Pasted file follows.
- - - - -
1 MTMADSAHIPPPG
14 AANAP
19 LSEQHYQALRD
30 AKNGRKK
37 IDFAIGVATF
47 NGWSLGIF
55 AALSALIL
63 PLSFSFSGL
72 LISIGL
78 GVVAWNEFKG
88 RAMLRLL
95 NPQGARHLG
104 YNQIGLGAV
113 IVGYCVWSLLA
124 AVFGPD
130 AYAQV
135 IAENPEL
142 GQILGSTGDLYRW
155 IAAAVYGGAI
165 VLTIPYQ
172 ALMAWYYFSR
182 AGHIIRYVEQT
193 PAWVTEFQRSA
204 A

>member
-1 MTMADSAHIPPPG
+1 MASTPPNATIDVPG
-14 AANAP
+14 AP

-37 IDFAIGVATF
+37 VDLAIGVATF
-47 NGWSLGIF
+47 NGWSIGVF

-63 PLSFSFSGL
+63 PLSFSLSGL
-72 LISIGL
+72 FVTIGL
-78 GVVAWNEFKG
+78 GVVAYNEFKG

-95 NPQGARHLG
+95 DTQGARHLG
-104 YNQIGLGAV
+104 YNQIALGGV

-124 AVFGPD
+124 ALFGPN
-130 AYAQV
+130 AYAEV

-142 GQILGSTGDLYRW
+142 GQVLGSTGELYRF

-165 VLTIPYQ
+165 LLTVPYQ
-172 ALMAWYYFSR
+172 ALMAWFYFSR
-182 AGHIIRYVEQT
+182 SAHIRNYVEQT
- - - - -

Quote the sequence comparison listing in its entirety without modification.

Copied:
1 MTMADSAHIPPPG
14 AANAP
19 LSEQHYQALRD
30 AKNGRKK
37 IDFAIGVATF
47 NGWSLGIF
55 AALSALIL
63 PLSFSFSGL
72 LISIGL
78 GVVAWNEFKG
88 RAMLRLL
95 NPQGARHLG
104 YNQIGLGAV
113 IVGYCVWSLLA
124 AVFGPD
130 AYAQV
135 IAENPEL
142 GQILGSTGDLYRW
155 IAAAVYGGAI
165 VLTIPYQ
172 ALMAWYYFSR
182 AGHIIRYVEQT
193 PAWVTEFQRSA
204 A

>member
-1 MTMADSAHIPPPG
+1 MASTPPNATIDVPG
-14 AANAP
+14 AP

-37 IDFAIGVATF
+37 VDLAIGVATF
-47 NGWSLGIF
+47 NGWSIGVF

-63 PLSFSFSGL
+63 PLSFSLSGL
-72 LISIGL
+72 FVTIGL
-78 GVVAWNEFKG
+78 GVVAYNEFKG

-95 NPQGARHLG
+95 DTQGARHLG
-104 YNQIGLGAV
+104 YNQIALGGV

-124 AVFGPD
+124 ALFGPN
-130 AYAQV
+130 AYAEV

-142 GQILGSTGDLYRW
+142 GQVLGSTGELYRF

-165 VLTIPYQ
+165 LLTVPYQ
-172 ALMAWYYFSR
+172 ALMAWFYFSR
-182 AGHIIRYVEQT
+182 SAHIRNYVEQT